Govt now mulls levy on banned single-use plastic products, carry bags imports and distribution

Tuesday October 12 2021
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According to UN Environment, the most common single-use plastics found in the environment are, in order of magnitude, cigarette butts, plastic drinking bottles and plastic bottle caps, food wrappers. PHOTO | CYRIL NDEGEYA


The government is set to impose a levy on imported single-plastics products and plastic-carry bags.

This, the government said, will support implementation of legislation that bans manufacturing, importation and use of single-use products, a move that is meant to curb plastic pollution.

According to that prohibits manufacturing, importation and use of single-use plastic, imported goods packaged in plastic materials or single-use plastic items are subject to an environmental levy.

Plastic pollution led to the 2019 legislation banning single-use plastic to complete the 2008 law that banned polyethylene shopping bags.

Local Environment officials said “layers of plastic were found under the surface in the soil hindering agricultural production as plants cannot grow, while water sources were becoming highly polluted.” In a recent interview with Rwanda Today, director general of Rwanda Environment Management Authority (Rema) Juliet Kabera said Rwanda cannot ban or stop international trade but an environmental levy will be imposed on imported materials to support efficient plastic waste management.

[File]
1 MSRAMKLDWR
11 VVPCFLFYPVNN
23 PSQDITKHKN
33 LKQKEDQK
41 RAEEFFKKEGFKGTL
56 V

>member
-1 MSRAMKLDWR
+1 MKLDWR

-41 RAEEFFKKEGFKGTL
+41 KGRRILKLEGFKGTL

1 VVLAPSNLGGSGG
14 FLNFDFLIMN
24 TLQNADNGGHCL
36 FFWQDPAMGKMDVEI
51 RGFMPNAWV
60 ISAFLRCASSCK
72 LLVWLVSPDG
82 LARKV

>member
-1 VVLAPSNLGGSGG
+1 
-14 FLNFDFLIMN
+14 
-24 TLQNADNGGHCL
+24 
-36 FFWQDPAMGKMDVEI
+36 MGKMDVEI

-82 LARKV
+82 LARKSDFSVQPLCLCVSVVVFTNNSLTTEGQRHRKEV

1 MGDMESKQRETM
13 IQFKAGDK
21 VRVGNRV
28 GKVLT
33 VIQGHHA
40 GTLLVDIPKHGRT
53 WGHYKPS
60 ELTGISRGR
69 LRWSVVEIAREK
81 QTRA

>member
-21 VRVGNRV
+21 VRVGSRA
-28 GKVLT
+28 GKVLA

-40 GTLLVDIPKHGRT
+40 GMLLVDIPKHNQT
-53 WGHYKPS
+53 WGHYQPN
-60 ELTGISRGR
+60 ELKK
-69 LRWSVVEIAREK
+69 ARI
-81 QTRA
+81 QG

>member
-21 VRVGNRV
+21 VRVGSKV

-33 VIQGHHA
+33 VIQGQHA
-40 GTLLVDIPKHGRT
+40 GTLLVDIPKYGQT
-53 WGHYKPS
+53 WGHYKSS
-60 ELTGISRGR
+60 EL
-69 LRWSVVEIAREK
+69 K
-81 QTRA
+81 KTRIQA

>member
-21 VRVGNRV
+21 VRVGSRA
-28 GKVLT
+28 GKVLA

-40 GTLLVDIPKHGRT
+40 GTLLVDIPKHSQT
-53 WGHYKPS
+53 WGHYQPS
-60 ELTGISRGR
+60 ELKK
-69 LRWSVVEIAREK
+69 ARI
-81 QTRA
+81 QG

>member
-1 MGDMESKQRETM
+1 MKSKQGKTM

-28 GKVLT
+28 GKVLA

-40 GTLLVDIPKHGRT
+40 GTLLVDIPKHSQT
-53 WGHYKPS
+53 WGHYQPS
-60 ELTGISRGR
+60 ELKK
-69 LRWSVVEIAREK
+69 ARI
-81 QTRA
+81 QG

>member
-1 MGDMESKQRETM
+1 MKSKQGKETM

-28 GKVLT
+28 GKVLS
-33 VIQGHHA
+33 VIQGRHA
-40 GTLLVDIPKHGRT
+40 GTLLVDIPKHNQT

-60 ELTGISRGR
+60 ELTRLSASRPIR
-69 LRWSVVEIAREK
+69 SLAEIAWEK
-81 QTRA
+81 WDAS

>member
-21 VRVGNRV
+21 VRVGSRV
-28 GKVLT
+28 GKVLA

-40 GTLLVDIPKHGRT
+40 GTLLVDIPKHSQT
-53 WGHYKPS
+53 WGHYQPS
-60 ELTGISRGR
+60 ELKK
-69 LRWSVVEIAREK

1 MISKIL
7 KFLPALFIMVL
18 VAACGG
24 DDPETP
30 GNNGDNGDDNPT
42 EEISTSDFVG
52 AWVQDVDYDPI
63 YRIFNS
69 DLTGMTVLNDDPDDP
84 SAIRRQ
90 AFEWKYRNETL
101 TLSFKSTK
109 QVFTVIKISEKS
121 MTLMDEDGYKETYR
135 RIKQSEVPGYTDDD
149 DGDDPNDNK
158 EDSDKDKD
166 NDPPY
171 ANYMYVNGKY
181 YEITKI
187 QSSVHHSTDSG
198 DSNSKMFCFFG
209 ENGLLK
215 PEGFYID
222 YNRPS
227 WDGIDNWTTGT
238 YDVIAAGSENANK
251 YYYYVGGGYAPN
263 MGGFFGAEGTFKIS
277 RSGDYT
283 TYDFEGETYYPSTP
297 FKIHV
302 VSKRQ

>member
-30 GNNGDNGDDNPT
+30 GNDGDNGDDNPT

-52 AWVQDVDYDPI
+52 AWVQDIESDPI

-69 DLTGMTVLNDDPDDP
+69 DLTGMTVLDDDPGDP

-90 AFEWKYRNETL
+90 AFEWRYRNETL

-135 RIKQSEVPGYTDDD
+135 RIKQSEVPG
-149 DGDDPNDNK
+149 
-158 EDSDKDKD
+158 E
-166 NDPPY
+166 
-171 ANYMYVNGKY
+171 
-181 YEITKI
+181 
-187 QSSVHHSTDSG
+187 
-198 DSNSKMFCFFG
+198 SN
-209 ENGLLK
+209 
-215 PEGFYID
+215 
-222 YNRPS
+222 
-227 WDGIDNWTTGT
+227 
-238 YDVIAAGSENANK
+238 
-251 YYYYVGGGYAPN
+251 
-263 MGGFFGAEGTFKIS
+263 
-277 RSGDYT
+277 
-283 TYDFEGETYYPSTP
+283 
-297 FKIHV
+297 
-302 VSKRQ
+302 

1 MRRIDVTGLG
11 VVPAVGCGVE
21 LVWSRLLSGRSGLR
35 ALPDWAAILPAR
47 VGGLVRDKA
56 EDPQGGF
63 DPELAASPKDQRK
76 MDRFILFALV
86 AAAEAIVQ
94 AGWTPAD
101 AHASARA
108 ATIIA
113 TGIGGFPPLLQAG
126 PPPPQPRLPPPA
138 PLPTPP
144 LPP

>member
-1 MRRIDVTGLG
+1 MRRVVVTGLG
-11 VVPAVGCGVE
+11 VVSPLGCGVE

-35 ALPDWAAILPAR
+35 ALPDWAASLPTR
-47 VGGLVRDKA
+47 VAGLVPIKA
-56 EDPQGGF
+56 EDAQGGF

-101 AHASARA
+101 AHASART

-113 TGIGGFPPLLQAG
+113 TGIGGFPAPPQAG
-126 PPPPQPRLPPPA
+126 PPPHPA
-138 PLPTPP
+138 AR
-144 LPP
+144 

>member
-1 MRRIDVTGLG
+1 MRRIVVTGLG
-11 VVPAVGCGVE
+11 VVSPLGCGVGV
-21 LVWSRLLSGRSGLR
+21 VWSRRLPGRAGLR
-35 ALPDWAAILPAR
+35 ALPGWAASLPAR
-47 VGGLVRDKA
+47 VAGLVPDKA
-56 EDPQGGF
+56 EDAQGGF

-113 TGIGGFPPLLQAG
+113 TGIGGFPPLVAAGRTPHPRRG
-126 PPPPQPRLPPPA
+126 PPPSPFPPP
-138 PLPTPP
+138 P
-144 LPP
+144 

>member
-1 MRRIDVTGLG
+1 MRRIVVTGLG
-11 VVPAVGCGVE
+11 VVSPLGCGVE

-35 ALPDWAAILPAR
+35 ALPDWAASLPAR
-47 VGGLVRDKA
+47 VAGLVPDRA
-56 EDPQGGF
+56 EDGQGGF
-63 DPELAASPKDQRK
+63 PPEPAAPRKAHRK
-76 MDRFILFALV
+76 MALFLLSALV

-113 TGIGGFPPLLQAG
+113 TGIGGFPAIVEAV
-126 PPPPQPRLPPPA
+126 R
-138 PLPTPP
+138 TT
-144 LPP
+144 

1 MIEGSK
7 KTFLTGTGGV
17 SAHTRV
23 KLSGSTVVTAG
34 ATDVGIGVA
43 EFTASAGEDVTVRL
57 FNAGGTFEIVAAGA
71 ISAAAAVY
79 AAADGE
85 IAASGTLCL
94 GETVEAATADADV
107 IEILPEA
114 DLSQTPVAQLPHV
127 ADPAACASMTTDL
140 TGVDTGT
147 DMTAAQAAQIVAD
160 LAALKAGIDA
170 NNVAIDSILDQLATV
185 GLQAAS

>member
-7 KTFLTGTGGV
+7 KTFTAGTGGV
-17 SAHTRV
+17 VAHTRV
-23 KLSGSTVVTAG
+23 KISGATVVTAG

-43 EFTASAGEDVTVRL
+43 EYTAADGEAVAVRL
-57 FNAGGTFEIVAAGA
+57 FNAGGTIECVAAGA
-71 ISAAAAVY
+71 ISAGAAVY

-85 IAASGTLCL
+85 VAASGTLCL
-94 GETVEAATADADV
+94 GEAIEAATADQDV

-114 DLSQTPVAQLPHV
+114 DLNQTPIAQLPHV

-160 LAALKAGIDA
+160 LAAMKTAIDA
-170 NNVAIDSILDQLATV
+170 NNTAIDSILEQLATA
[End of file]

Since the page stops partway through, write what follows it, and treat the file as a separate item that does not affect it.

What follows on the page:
“The fees collected are to support the safe disposal of plastic waste generated by the importers,” said Ms Kabera.


The collected fees will also be added to the Rwf 690 million fund established by the Private Sector Federation and Rema to deal with plastic waste through collection and recycling.

Ms Kabera revealed that the law relating to the environmental levy is still under the approval process and almost complete without giving specific timelines “The draft law on the same is in advanced stages and should be passed in the near future,” she said.

In its 2018 report on single-use plastics, the UNEP recommended that “to tackle the roots of the problem, governments need to improve waste management practices and introduce financial incentives to change the habits of consumers, retailers and manufacturers, enacting strong policies that push for a more circular model of design and production of plastics.”